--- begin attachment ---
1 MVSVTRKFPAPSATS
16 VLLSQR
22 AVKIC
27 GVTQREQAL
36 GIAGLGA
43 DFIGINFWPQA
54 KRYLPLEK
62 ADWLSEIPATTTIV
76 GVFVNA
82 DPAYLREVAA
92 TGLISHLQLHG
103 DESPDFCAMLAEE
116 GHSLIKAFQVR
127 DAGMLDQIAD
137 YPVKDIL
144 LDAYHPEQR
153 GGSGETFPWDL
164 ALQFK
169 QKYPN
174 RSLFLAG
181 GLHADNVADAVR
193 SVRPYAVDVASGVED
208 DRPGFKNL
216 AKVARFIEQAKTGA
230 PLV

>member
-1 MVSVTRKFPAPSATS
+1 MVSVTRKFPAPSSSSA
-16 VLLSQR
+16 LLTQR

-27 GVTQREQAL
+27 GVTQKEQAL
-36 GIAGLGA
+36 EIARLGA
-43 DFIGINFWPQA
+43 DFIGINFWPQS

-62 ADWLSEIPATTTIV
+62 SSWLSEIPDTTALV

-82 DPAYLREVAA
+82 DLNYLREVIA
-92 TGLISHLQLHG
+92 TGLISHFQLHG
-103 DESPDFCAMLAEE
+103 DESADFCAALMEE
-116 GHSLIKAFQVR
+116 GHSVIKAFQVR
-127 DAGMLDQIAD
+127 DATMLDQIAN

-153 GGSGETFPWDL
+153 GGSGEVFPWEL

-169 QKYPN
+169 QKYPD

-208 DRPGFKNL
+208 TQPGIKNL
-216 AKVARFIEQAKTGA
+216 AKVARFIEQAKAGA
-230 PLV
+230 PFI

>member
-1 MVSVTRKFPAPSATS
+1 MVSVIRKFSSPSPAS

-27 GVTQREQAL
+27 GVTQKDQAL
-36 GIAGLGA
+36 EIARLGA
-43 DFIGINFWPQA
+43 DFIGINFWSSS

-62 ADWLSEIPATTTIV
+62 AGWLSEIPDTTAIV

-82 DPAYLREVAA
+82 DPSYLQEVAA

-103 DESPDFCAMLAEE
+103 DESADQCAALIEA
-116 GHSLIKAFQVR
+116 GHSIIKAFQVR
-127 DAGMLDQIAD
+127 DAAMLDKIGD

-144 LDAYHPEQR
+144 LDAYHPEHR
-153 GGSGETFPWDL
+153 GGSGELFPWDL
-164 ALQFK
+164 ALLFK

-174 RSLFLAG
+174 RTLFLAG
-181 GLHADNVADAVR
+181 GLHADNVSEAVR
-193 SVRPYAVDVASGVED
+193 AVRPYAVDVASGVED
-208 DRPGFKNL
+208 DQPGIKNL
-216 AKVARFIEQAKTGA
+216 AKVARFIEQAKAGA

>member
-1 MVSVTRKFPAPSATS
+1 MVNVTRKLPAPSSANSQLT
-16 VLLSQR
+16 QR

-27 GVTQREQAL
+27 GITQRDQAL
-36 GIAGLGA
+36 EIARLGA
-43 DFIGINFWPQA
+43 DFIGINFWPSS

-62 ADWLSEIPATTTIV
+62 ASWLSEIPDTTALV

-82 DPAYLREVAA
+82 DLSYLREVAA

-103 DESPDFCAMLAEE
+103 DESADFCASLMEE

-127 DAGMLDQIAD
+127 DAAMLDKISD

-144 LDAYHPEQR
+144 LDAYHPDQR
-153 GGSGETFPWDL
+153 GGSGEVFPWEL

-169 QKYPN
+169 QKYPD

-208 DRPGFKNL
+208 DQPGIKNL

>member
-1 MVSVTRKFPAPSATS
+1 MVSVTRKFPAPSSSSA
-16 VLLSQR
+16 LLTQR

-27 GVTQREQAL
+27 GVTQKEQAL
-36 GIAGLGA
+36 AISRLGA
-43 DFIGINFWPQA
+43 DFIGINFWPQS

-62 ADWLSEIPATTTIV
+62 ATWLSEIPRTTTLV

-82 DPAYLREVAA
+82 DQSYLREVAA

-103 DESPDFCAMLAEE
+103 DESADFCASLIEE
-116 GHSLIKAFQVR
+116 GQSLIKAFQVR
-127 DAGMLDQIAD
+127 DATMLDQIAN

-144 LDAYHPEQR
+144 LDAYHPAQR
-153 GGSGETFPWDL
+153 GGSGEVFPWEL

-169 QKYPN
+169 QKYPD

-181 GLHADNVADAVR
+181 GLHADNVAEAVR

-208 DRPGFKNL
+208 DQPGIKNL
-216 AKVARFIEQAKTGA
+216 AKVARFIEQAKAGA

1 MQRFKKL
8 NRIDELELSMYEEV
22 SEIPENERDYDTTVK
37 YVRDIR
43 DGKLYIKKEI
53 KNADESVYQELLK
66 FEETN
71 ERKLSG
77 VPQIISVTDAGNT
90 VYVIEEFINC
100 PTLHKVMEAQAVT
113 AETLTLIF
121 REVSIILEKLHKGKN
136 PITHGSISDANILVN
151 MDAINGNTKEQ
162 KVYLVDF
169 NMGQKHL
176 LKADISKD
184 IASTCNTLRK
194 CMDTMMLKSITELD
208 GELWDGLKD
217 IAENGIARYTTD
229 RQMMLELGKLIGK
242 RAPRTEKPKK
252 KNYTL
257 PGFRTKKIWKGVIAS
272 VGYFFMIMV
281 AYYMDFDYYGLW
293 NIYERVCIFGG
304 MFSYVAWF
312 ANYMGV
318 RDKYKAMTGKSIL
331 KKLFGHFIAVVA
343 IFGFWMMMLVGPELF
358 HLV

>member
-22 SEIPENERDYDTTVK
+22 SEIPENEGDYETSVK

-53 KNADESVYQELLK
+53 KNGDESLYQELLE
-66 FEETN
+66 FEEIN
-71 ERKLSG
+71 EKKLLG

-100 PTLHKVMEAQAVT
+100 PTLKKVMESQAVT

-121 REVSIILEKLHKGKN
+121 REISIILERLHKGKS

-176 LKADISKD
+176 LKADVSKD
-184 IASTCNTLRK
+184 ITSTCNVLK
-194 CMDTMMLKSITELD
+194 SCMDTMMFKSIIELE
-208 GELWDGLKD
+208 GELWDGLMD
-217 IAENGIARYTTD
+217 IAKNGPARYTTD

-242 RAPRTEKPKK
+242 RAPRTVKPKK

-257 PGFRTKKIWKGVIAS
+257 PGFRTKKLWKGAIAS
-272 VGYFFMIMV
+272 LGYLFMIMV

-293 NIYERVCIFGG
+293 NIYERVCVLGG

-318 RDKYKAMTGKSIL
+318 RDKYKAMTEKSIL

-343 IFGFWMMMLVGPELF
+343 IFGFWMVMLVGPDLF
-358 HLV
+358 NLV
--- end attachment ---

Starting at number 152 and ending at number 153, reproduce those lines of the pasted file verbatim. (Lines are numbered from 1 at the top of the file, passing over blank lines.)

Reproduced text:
-216 AKVARFIEQAKTGA
+216 AKVARFIEQAKAGA